When you first started doing content marketing, you were probably itching to get started tackling the mountain of topics you wanted to cover. Soon, you probably realized that creating a steady stream of content is more difficult than it seemed. And maybe you felt like you already exhausted everything you could possibly discuss in a blog post, video, or tweet.
The reality is that there are virtually unlimited things you can write about. But you do have to be creative. The solution is different for every brand, which is why starting with questions is an organic way to find a solution that works for you.
Here are 15 questions that will lead you to content ideas -- no matter how stuck you think you are.
Who are you writing for?
Getting into the minds of your customers is an important way to uncover needs that you might not have addressed via content marketing. Only by empathizing with customer pain points, struggles, and challenges, can you begin to solve them. Ask yourself these questions to build a more in-depth customer persona and figure out what topics would address their needs.
- What are the biggest problems and challenges that they face?
- What prevents them from switching to your product or service?
- What conferences do they attend?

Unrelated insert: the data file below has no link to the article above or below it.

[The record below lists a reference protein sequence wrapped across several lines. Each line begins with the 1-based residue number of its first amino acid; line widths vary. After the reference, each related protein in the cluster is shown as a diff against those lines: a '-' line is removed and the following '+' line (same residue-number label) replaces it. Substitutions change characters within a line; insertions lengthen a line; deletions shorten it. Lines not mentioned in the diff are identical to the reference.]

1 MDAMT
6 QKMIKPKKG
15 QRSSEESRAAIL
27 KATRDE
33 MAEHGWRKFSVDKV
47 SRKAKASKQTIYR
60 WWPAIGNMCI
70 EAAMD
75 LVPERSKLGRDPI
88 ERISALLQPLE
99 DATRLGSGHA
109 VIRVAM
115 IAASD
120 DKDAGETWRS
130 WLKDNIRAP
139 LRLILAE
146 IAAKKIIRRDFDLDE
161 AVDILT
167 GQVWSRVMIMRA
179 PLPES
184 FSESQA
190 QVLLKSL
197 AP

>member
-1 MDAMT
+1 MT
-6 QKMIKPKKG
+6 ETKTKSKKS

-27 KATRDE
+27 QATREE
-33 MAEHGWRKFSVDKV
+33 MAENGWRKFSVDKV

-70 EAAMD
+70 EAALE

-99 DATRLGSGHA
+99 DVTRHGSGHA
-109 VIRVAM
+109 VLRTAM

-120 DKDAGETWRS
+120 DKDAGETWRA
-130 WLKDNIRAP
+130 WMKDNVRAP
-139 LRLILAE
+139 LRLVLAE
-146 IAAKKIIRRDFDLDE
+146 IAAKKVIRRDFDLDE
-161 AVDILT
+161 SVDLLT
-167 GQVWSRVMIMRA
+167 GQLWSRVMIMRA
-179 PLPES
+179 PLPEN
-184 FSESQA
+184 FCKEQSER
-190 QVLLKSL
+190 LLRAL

- How do they convince their managers to make a buying decision?
- What media do they consume? News articles, YouTube videos, webinars?
What should you write about?
If you're not sure what to write about, or feel like you've written about everything already, here are questions to super-charge your brainstorming. You can zoom in and out in terms of how granular you want to get. Think about your own brand identify or specific customers, all the way to the total industry and beyond.
What questions are your customers asking?
What are your employees talking about?
What are the current topics of conversation in your industry?
What are your internal brand stories?
What are your competitors doing?
What types of content should you create?
The format of the content you create is just as important as the information itself. If you're creating high-level 2-minute videos, but your customer is looking for comprehensive, nitty-gritty 50-page white papers that delves into detail about a specific problem, you have a major disconnect. Consider these questions to think about which channels and formats to use for a specific piece of content.
- Where do they currently get their information from? (Examples: trade journals, blog posts, news articles, etc.)
- Does your audience prefer bite-sized content or longer form material?
- What do your metrics tell you about user engagement across different types of content?
- What is your existing mix of content and where are there gaps?
- Who is the decision-maker from your customer's organization and what types of content would that person likely need?